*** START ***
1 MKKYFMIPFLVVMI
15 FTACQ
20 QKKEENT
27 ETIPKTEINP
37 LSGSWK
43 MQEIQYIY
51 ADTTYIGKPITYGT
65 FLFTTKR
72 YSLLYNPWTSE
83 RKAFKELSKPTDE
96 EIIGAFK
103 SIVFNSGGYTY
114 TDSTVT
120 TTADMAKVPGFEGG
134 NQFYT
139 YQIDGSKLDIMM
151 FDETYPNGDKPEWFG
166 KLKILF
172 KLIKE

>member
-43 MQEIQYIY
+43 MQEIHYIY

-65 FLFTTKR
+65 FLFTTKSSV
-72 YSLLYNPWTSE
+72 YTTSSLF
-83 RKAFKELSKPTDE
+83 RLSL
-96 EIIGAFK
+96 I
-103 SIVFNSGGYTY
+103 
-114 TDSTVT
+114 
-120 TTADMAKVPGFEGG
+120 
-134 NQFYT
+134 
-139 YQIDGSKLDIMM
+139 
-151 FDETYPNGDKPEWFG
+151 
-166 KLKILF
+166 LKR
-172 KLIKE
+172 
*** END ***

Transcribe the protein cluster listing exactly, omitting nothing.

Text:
1 MKKYFMIPFLVVMI
15 FTACQ
20 QKKEENT
27 ETIPKTEINP
37 LSGSWK
43 MQEIQYIY
51 ADTTYIGKPITYGT
65 FLFTTKR
72 YSLLYNPWTSE
83 RKAFKELSKPTDE
96 EIIGAFK
103 SIVFNSGGYTY
114 TDSTVT
120 TTADMAKVPGFEGG
134 NQFYT
139 YQIDGSKLDIMM
151 FDETYPNGDKPEWFG
166 KLKILF
172 KLIKE

>member
-43 MQEIQYIY
+43 MQEIHYIY

-65 FLFTTKR
+65 FLFTTKSSV
-72 YSLLYNPWTSE
+72 YTTSSLF
-83 RKAFKELSKPTDE
+83 RLSL
-96 EIIGAFK
+96 I
-103 SIVFNSGGYTY
+103 
-114 TDSTVT
+114 
-120 TTADMAKVPGFEGG
+120 
-134 NQFYT
+134 
-139 YQIDGSKLDIMM
+139 
-151 FDETYPNGDKPEWFG
+151 
-166 KLKILF
+166 LKR
-172 KLIKE
+172 